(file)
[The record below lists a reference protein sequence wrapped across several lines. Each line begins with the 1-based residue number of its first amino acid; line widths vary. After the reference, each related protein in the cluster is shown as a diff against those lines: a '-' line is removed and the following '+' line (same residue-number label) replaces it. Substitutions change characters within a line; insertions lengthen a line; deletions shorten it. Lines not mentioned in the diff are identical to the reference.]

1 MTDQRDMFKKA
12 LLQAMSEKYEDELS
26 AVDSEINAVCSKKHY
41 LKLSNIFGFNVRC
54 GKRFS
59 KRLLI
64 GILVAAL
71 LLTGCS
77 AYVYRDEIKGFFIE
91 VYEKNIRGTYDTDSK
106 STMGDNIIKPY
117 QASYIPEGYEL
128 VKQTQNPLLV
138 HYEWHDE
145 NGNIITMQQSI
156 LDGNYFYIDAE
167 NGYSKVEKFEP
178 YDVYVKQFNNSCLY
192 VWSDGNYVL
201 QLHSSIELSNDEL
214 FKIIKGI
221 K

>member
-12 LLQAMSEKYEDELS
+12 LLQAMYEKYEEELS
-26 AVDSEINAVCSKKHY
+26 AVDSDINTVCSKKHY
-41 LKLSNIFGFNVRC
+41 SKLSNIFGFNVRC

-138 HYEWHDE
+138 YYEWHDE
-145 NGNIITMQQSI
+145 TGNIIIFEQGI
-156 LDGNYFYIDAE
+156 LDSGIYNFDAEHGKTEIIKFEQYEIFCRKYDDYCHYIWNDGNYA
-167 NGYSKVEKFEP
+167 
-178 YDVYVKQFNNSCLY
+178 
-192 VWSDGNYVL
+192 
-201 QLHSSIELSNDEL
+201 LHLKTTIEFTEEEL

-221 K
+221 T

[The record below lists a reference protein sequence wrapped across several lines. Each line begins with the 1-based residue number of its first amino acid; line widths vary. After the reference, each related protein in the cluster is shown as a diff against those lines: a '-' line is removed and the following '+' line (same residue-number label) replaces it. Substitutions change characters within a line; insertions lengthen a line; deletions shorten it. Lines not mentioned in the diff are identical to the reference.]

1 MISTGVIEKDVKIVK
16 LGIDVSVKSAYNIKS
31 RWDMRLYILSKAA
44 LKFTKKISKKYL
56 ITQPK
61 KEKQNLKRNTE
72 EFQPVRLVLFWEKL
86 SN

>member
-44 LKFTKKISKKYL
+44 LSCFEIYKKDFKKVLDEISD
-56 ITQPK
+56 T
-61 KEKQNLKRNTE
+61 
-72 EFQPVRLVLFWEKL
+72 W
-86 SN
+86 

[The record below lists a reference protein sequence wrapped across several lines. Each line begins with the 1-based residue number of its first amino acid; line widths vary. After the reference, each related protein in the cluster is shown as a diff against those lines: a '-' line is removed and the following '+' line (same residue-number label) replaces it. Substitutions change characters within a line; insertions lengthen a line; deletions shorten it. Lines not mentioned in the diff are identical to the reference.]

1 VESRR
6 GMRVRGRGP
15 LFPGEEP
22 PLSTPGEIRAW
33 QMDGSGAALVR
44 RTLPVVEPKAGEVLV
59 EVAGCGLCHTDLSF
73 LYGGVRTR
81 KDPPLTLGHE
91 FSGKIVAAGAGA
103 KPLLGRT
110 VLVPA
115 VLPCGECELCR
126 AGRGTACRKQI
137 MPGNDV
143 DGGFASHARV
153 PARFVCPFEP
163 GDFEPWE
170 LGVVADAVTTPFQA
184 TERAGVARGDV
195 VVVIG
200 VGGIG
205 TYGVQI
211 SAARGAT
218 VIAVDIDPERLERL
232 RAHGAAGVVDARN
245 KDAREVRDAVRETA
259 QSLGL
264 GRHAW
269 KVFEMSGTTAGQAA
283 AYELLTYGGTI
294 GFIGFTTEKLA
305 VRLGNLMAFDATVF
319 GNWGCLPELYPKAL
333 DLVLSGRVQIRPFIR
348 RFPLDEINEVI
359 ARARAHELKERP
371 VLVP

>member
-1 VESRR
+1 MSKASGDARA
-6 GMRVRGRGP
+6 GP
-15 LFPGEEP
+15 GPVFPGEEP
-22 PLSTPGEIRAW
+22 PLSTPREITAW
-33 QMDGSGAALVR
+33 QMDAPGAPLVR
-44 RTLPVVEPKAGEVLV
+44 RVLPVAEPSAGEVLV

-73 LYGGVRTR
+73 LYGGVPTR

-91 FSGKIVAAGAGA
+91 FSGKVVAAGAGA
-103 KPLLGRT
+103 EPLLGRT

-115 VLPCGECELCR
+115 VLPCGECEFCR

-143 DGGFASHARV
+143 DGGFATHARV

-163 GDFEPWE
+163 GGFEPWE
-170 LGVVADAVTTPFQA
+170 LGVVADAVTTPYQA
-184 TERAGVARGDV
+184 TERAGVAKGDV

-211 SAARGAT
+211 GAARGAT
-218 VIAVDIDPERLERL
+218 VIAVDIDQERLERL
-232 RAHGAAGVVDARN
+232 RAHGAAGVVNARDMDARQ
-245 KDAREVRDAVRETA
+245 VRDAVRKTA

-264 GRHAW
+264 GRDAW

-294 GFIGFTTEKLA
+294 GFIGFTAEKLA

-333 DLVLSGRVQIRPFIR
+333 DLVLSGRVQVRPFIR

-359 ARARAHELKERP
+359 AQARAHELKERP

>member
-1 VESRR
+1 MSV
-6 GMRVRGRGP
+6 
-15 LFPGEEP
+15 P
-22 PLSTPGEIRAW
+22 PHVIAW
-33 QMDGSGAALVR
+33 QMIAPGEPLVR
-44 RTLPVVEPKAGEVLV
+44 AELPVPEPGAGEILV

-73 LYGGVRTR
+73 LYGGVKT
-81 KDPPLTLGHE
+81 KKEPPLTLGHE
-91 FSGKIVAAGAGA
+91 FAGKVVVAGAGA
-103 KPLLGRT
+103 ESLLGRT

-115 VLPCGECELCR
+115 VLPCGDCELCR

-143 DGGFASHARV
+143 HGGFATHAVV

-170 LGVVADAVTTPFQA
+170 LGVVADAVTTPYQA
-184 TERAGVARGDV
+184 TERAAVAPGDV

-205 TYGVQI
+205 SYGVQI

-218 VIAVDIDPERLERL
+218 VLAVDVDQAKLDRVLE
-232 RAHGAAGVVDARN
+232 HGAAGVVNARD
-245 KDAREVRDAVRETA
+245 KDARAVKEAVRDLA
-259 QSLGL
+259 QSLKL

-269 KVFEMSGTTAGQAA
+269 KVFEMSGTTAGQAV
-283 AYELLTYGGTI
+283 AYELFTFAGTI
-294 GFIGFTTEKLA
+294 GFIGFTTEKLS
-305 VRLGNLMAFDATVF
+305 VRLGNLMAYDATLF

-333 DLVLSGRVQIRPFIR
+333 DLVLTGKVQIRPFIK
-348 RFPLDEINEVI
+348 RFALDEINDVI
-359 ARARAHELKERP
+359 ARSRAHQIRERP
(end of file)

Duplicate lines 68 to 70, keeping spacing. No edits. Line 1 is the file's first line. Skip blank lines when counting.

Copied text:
1 VESRR
6 GMRVRGRGP
15 LFPGEEP